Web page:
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  • bluecheese4u bluecheese4u Dec 7, 2012 7:41 PM Flag

    Obama Proposes $60.4 Billion Storm-Recovery Bill

    Obama Proposes $60.4 Billion Storm-Recovery Bill

    Published: December 7, 2012

    WASHINGTON — President Obama proposed a $60.4 billion emergency spending bill on Friday to finance recovery efforts in states pummeled by Hurricane Sandy, a sum White House officials called a “robust” investment in the region but that was far less than the amount the states had requested.

    The spending plan would pay for most but not all of the $82 billion in damage identified by the governors of New York, New Jersey and Connecticut, helping homeowners and small-business owners rebuild, repairing subway and other transit systems, replenishing eroded beaches and reimbursing governments for the cost of police, firefighters and other services.

    The president’s plan would not cover several big-ticket items sought by state governments. It would not pay for damage already covered by private insurance and would extend aid only to primary residences. While small businesses will be eligible for help, larger private firms like Consolidated Edison will not be. The plan also assumes that states will have to pay about 10 percent of the cost of any repair and mitigation projects that are approved, even though they asked the federal government to foot 100 percent of the bills.

    The proposal now goes to Congress, where it is likely to become the focus of an intense fight between fiscal conservatives seeking to keep a lid on the federal spending and lawmakers from storm-battered areas bent on obtaining even more than what Mr. Obama proposed. Mr. Obama proposed no spending cuts elsewhere to pay the cost, arguing that such emergencies typically do not require offsetting measures.

    Leaders from New York, New Jersey and other hard-hit states generally welcomed the proposal, even though it fell short of what they were seeking to clean up storm damage and brace for future storms. The White House increased the overall spending request from the $45 billion to $55 billion estimated earlier in the week, attributing the change to more information received about the extent of the damage.

    Gov. Andrew M. Cuomo, Democrat of New York, and Gov. Chris Christie, Republican of New Jersey, who spent much of Friday negotiating the final package with the White House, issued a joint statement that praised the proposal, saying “it enables our states to recover, repair and rebuild better and stronger than before.”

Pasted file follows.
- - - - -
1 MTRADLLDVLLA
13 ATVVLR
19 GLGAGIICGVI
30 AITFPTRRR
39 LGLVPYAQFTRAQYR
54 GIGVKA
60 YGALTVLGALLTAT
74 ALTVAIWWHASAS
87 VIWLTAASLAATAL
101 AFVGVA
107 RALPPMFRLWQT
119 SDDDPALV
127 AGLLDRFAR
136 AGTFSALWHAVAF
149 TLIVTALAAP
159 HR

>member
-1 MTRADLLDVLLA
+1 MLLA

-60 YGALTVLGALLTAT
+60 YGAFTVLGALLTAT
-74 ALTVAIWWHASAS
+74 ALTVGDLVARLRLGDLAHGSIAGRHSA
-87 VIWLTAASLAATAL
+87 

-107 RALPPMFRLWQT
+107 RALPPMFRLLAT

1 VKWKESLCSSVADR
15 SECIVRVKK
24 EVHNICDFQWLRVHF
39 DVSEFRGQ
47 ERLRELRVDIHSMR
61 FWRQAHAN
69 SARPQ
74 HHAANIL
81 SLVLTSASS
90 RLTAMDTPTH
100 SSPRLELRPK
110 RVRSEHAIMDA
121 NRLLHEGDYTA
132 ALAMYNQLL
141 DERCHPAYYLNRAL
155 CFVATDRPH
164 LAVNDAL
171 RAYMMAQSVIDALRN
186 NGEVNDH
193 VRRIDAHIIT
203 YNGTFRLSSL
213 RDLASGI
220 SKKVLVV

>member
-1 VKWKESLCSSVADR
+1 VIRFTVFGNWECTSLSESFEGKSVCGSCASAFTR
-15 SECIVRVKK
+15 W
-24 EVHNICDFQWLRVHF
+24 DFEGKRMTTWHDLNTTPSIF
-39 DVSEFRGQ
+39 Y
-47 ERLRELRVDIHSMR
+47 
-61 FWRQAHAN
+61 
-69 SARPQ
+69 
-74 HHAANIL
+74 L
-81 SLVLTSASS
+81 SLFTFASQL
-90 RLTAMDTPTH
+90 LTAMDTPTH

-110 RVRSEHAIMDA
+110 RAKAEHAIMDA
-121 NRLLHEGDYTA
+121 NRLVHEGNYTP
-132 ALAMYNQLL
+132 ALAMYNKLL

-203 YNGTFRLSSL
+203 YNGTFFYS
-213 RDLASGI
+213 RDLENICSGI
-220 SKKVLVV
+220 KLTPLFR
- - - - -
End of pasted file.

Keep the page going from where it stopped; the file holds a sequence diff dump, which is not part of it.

Two New York House members leading a hurricane recovery task force, Nita Lowey, a Democrat, and Peter T. King, a Republican, expressed support for the White House proposal but left open the possibility that additional financing might be sought.

    “While more may be needed in the long term,” they said, ``this robust package is a major first step that we will work to pass as quickly as possible in Congress to help devastated communities, families and businesses.”

    The proposal comes at a politically inopportune time, as Mr. Obama and Congressional leaders in both parties try to reach an agreement intended to avert a possible fiscal crisis next month, when broad tax cuts are set to expire and automatic spending cuts are scheduled to go into effect.

    As the White House finds itself locked in a showdown with Congressional Republicans over these broader budget concerns, it was seeking to present the storm spending request as a separate issue that does not affect the long-term health of the Treasury.

    But it appears increasingly likely that the emergency spending measure will become entangled in the larger spending struggle between the White House and Republicans, who would like to maintain the upper hand on the deficit.

    Some key Republicans have suggested that the aid requests should be taken up in phases, with emergency needs addressed now in the current Congressional session and longer-term requests left for the new Congress that convenes next year.

    But that is a troubling prospect for regional leaders, who are pressing Congress to approve as much aid as possible before it adjourns in the coming weeks, partly because they fear there will be less urgency to act as the months pass.

    The $60.4 billion plan includes $17 billion for the Department of Housing and Urban Development and the Community Development Block Grant program to provide help to homeowners and $11.5 billion for the federal disaster relief fund that provides checks to people, reimbursement for government services and assistance to rebuild public facilities.

    The plan calls for $9 billion to repair and upgrade transit systems, $4 billion for the Army Corps of Engineers, which will be in charge of various projects including beach replenishment, $9 billion for national flood insurance, $2 billion to fix federal facilities and $1 billion for the Small Business Administration’s aid program.


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